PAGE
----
UPDATE: Theravance takes another blow but vows to fight on with slimmed head count, new trial

Theravance Biopharma has taken a series of body blows over the past few years, but executives think they’re on the right track—one that will be taken without 17% of staff and a JAK program that long ago lost its luster.

The company disclosed a pipeline prioritization after market Monday in a fourth-quarter earnings release. The South San Francisco and Dublin-based biopharma reduced its head count by 17% and cut inhaled Janus kinase (JAK) inhibitor program nezulcitinib. The therapy was in phase 2 development for acute and chronic lung inflammation and fibrotic disease.

Theravance will focus on completing the phase 4 head-to-head study called PIFR-2, which pits the biopharma’s approved nebulized bronchodilator Yupelri against Boehringer Ingelheim’s Spiriva in chronic obstructive pulmonary disease. The Viatris-partnered med brought in $19.5 million in the fourth quarter for Theravance, according to the earnings report.

The JAK class has been hard on Theravance. Back in 2021, the FDA increased its oversight of JAK inhibitors through a safety review that ultimately saw the therapeutic class relegated to second-line treatment. The move put companies with JAKs in the clinic, like Theravance, in a tough spot.

Theravance’s izencitinib struggled in the clinic as the biopharma tried to avoid the adverse events common in the class with a cautious approach to dosing. Ultimately, efficacy was not seen in a phase 2 study. Theravance discontinued izencitinib in Crohn’s disease and Johnson & Johnson’s Janssen unit ultimately cut ties in December 2021.

The wholly owned inhaled nezulcitinib asset, however, went on. Now, Theravance will seek a partner to continue the JAK program, according to the earnings release.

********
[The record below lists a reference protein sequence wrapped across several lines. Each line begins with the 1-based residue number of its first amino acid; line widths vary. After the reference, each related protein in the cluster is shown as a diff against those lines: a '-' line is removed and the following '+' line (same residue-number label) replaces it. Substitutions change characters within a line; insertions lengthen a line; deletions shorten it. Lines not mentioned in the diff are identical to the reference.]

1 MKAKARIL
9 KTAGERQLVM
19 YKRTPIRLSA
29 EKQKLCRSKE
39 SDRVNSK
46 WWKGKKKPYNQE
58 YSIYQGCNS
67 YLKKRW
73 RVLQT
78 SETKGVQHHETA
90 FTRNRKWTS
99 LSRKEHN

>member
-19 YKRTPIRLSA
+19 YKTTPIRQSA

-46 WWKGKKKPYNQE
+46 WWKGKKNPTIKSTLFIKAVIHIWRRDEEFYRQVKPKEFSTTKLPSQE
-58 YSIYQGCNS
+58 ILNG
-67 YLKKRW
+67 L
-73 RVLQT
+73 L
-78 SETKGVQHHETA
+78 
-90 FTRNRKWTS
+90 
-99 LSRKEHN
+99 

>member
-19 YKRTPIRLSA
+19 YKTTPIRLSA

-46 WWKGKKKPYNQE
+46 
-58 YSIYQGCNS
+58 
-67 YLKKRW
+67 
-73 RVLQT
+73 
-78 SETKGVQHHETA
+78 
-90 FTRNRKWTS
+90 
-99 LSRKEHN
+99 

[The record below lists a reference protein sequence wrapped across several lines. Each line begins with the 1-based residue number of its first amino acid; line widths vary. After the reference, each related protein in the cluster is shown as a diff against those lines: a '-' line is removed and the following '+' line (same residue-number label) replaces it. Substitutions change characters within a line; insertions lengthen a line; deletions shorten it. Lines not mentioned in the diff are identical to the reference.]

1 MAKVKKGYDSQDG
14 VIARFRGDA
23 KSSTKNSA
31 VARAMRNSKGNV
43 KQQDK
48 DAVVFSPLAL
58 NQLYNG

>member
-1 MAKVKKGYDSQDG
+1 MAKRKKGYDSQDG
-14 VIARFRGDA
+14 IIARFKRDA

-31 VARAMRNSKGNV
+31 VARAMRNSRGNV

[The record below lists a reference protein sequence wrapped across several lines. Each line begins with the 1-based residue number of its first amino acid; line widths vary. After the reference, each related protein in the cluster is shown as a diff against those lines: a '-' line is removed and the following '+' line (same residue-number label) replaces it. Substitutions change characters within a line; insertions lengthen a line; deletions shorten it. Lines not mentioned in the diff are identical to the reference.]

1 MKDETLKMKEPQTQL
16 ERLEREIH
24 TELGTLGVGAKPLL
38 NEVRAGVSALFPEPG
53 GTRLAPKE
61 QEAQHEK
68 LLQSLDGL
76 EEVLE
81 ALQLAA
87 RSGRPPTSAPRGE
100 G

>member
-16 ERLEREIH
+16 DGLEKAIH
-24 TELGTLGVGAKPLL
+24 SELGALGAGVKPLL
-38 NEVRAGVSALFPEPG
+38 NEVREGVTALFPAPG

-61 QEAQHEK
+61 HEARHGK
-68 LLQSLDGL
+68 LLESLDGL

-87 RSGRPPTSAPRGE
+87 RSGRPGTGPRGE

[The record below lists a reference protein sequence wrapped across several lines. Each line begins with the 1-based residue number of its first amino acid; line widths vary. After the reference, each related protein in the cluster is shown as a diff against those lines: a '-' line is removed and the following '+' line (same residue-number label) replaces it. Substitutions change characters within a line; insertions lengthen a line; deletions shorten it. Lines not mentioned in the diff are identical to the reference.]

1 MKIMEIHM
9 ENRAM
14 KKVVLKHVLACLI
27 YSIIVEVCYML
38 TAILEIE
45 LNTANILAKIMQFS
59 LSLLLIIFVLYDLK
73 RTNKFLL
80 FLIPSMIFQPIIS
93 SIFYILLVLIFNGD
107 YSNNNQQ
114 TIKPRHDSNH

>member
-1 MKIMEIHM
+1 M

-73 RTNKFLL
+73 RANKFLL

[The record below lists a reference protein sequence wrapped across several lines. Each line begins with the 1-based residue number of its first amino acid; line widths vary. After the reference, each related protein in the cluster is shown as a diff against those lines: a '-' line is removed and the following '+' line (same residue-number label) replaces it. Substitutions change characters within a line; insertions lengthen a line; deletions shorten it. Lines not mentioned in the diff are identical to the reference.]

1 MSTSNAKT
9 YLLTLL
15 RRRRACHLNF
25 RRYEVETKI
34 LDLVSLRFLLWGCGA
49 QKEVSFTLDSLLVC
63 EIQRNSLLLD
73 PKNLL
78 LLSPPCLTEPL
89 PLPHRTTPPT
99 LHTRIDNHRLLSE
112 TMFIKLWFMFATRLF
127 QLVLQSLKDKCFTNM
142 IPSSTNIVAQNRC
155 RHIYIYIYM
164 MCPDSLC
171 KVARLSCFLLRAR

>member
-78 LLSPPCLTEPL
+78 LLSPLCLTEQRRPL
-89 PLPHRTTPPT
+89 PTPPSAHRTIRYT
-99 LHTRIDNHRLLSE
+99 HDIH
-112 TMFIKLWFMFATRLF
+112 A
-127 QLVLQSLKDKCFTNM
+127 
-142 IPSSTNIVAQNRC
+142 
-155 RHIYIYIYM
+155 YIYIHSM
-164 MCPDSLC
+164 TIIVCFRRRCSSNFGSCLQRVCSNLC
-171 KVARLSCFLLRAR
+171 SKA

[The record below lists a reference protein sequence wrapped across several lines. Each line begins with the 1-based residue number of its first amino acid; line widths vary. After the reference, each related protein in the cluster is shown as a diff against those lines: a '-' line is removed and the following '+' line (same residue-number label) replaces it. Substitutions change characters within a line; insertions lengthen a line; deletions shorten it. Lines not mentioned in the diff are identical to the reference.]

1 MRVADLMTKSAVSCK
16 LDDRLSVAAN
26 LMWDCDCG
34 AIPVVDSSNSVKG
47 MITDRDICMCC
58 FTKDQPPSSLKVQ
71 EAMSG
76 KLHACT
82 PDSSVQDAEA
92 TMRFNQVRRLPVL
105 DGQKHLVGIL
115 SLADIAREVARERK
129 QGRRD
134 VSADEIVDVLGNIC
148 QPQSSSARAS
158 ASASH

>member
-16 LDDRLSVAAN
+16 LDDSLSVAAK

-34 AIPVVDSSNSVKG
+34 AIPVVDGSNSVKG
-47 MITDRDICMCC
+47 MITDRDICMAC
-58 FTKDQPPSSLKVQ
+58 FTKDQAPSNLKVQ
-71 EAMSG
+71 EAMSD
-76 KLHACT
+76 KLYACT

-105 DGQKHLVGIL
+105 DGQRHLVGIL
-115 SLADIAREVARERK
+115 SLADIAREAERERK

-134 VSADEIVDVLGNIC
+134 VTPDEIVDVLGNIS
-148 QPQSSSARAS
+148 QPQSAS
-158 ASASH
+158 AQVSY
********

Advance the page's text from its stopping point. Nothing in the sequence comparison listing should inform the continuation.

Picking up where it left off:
From the pipeline, Theravance will prioritize ampreloxetine, which failed in a late-stage study of a blood pressure disorder in April 2022. After a meeting with the FDA, executives think they have sufficiently narrowed the trial parameters around a subgroup analysis conducted at the time of the failure. The phase 3 CYPRESS study will test ampreloxetine again in symptomatic neurogenic orthostatic hypotension but will target patients who have multiple system atrophy. The disorder is characterized by sustained falls in blood pressure shortly after standing up.

Theravance hopes to get the new study underway by the end of the first quarter, thanks to an up to $40 million deal with Royalty Pharma, which included a $25 million investment for the phase 3 trial.

The workforce reduction was not detailed, beyond saying it would be completed by the end of March. A related earnings slide presentation said the severance costs are expected to be around $1 million to $2 million in the first quarter.

As for cash on hand, Theravance reported $327.5 million as of Dec. 31, 2022.

The company previously cut 75% of its staff after the phase 3 failure of ampreloxetine in September 2021.

The news comes as an investor with a 4.2% stake calls for a leadership change at Theravance. Shareholders have suffered a 50% decline in returns since the company spun out of Innoviva in 2014, Irenic Capital Management LP wrote in a letter dated Feb. 27.

"Shareholders simply do not believe Theravance’s board and management team are properly aligned with shareholders, and do not have confidence that Theravance leadership will take the necessary steps to maximize shareholder value," the firm wrote. 

Irenic has proposed a special dividend to be paid to the tune of $300 million, a reduction in Theravance's overhead costs, a shareholder representative on the board and a more formal strategic review with independent financial advisors leaading the charge. 

Editior's note: This story was updated at 2:48 p.m. ET on Feb. 28 to include details from the Irenic Capital Management LP letter.